But this is possible mainly because the remaining assets of the failing Fisker Automotive were bought at a government auction by China’s Wanxiang Group, which set up Karma Automotive in California and eventually resumed production.

We don’t know if the new Fisker will go through the same procedure if it fails. In fact, a government auction is off the table because Fisker, Inc. didn’t get any government funding, whereas Fisker Automotive was loaned several hundred million dollars from the Department of Energy to put the Karma into production.

The easiest, most beneficial outcome–if Fisker, Inc. goes bust–would be if another company buys all the assets and continues funding dealers and their service departments. If that doesn’t happen, it will be much harder to maintain all the Ocean SUVs that are on the road, but not impossible.

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“There are too many cars to give up, you know, and let them just sit and rot,” Ferrante from EVolution Autosports said. “So we will figure out a way [to fix the cars]. I’m sure we’ll figure it out.”

One specific issue about the Karma right now is that the key fobs are starting to fail and there are no more spares available.

“Right now, the key fobs are gone for the Fisker Karma, you can't get them. So we're trying to find a solution to duplicate that. And, you know, where there's a will there's a way. So we are going to figure it out,” Ferrante said.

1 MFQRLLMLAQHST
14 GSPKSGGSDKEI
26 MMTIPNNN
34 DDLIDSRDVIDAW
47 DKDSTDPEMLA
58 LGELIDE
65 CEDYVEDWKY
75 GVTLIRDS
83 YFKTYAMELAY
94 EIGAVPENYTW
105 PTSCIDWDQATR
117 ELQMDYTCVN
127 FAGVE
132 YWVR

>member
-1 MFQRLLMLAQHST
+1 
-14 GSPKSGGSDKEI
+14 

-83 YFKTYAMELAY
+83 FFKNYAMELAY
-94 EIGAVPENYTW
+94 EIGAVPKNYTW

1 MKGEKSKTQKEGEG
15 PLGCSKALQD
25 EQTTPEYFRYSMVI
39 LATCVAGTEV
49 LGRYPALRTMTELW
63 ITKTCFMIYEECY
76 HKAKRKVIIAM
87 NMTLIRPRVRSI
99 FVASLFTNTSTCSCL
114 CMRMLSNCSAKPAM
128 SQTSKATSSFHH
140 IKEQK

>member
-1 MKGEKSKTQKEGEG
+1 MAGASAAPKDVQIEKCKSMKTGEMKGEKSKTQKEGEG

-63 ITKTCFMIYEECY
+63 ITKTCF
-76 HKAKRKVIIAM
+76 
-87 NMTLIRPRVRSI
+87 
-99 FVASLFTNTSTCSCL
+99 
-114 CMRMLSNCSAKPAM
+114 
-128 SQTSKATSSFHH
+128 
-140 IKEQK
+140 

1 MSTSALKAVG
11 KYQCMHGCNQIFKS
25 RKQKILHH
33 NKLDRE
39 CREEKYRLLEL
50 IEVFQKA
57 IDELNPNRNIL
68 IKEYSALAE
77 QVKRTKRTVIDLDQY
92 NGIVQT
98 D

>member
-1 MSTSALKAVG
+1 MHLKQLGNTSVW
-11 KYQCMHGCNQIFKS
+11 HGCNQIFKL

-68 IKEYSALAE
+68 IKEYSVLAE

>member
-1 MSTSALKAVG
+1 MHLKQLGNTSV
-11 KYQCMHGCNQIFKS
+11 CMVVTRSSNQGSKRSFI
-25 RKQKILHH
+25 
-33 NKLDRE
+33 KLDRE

2023 Fisker Ocean interior

The Fisker Ocean EV has a central infotainment display that can rotate 90 degrees

Besides EVolution Autosports in Pennsylvania and Roush Restorations in Arizona, there are a handful of other independent shops scattered throughout the United States that are still diagnosing and repairing the original Fisker Karma. Pat’s Garage in San Francisco is a well-regarded shop that caters to Fisker Karma owners' needs and Alex Pop in Los Angeles has a smaller shop that can help Karma owners get their cars fixed.

We contacted Karma Automotive to find out more about their stance on repairing old Karmas but we haven't heard back from the company.

But just because you may be able to service a Fisker Ocean doesn’t mean its value will hold. The most expensive version of the Ocean, the Extreme, was priced at $61,499 in the U.S., while the entry-level Sport had a starting MSRP of $38,999. But those prices–at least on paper–have been heavily discounted for inventory vehicles, with the top trim getting a slash of up to $24,000 and the entry-level spec seeing a cut of $14,000.